From claiming their space at male-dominated street-side dhabas to now opening a dhaba of their own, the Girls at Dhabas movement in Pakistan has made significant progress. Recently, they asked their steadily increasing pool of well-wishers for financial support to help them set up a dhaba of their very own.
The aim of the movement, spearheaded by a group of young women in Karachi, is to enable women, who are deterred by concerns for their safety, to visit public spaces. The dhaba that the group is aiming to set up through crowd funding will not only be a safe space for them, but also be run by women.
One of the movement's founders Natasha told Images that they hope to open the dhaba in a central location that is easily accessible and all-inclusive.
A dhaba and then some
While traditional dhabas focus on serving customers tea and edibles that are light on the pocket, Girls at Dhabas want their dhaba to be more than that.
"We are imagining it as a community space and tea shop," Natasha elaborates. "It will be modeled after the Khanabadosh Writer's Cafe in Hyderabad. A feminist hub [that encompasses] dialogue, workshops, a motorcycling club for women, formalized street cricket for girls and more activities around our activism. We want to make a small dent in Karachi's male-dominated public space — a pocket of oxygen that is inclusive, safe and welcoming for women and minorities who want to be able to chill on the streets and have a (cheap) cup of chai,"
She adds that books will also be found at their dhaba.
Given that the widespread misperception that feminists are somehow anti-men, the Girls at Dhaba movement is making sure to not contribute to that narrative. Instead, they will counter it by welcoming men into their dhaba.
While some people believe that the dhaba may reinforce the segregation of women from men, Natasha stresses that women are systematically excluded from public spaces, and this dhaba will allow them to reclaim their space alongside men, who are welcome at the dhaba too.
However, men will not be employed at the dhaba. "We will employ gender minorities, which includes women and khwajasira (transgender) staff," Natasha said. This will be another effort to re-integrate the marginalised khwajasira community into society.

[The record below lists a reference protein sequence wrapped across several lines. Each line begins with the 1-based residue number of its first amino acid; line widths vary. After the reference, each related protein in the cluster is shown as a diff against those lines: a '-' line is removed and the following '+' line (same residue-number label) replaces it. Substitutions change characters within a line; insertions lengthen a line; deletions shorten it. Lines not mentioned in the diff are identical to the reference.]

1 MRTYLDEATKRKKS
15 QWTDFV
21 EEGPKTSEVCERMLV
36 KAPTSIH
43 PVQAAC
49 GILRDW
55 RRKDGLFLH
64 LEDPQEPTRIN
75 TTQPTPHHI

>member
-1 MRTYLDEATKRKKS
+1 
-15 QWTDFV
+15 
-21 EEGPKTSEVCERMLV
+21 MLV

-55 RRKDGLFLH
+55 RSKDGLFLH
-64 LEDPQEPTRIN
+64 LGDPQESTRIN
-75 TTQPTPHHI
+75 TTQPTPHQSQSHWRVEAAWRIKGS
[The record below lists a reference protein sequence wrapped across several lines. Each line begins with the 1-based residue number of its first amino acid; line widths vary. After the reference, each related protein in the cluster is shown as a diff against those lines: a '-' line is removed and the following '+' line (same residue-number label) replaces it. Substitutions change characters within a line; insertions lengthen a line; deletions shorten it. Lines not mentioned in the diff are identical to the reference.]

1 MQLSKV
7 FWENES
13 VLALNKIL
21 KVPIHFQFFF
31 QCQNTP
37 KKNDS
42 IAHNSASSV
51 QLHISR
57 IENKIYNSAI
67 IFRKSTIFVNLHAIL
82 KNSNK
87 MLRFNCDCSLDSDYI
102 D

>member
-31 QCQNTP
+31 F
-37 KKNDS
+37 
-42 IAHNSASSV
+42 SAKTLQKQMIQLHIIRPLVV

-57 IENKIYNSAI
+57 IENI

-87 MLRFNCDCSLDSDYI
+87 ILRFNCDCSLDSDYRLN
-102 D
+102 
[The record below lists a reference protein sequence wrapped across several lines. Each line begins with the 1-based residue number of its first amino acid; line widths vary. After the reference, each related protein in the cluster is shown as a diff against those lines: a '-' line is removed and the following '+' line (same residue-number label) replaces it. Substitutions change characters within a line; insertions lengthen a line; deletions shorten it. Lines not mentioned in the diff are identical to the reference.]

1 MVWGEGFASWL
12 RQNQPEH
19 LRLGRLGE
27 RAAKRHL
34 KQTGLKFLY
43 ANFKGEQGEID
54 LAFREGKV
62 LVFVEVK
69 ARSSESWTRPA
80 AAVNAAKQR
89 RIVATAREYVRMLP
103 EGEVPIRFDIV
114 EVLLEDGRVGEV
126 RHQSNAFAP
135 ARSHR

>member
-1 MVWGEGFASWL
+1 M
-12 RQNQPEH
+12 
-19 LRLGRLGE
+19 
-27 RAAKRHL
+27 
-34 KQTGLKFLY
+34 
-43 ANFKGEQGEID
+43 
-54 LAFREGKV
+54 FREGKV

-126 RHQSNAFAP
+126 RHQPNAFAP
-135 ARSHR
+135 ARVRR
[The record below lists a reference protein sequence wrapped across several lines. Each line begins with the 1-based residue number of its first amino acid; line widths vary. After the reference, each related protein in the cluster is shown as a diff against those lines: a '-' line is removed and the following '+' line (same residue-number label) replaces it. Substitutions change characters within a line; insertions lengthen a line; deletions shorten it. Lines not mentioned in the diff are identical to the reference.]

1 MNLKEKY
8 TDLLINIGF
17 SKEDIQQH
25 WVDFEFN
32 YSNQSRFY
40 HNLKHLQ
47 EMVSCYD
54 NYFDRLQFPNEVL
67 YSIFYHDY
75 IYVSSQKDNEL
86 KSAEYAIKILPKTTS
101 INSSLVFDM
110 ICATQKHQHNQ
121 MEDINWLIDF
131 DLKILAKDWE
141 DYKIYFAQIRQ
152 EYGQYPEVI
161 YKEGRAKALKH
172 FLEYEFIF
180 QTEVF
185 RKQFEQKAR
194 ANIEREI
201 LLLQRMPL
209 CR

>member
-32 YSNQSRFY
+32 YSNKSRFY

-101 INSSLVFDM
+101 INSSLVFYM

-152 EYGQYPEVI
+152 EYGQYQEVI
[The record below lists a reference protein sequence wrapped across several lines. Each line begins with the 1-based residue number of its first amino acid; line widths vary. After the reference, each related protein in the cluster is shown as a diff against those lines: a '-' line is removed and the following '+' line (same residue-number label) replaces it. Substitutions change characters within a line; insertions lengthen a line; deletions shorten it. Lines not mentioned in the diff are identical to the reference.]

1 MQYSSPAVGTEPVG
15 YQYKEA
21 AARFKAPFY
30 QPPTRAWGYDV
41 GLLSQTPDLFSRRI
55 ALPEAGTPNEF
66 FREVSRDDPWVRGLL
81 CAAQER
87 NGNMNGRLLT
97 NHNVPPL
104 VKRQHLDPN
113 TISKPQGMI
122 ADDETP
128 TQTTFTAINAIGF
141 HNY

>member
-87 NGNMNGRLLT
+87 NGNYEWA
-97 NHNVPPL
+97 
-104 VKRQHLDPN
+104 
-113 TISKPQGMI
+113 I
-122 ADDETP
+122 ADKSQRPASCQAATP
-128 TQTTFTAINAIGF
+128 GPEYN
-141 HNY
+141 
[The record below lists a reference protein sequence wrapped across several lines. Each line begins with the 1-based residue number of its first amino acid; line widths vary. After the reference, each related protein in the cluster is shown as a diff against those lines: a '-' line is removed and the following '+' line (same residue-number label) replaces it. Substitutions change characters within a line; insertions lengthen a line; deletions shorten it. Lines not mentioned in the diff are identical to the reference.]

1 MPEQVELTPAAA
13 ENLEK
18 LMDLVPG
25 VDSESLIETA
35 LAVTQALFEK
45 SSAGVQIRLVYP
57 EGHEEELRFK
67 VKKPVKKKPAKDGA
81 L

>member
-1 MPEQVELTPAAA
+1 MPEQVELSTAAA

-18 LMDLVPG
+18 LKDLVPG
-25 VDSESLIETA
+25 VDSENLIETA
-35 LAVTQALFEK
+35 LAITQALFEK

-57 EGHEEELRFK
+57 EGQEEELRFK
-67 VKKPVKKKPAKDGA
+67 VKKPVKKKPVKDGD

Are people really willing to donate for a dhaba?
Ranging from their near full-house dhaba meet-ups to well-attended galli cricket matches to sessions at educational institutions, the community has received an overwhelming response from young women and girls; many men have also shown their support by endorsing the campaign. However, the question remains, are people willing to financially contribute to the novel campaign?
It appears some do. Natasha shares that funding has gradually trickled in from some individuals: "Regarding our crowdfunding campaign, we have raised 40% of our target and are counting on the people who believe in this work to help us meet the rest before November 26."
"We have been approached by international organizations to fund [our project], but we want to be able to [decline their offer] as we really want this to be an independent, community-led initiative, as opposed to another hierarchical, top-down one."
"If you would like to imagine a more inclusive society for the women of Pakistan, then you need to support this cause. The absence of women from Pakistan's public spaces represents their systemic exclusion from a social and fully human existence. It indicates how overwhelmingly patriarchal our society has become and thus needs to be actively resisted, which is what we are trying to do through our work," Natasha added.
Contributors to their campaign get to enjoy perks such as getting a food item named after them (for the most generous donor), alongwith stickers, T-shirts and of course chai!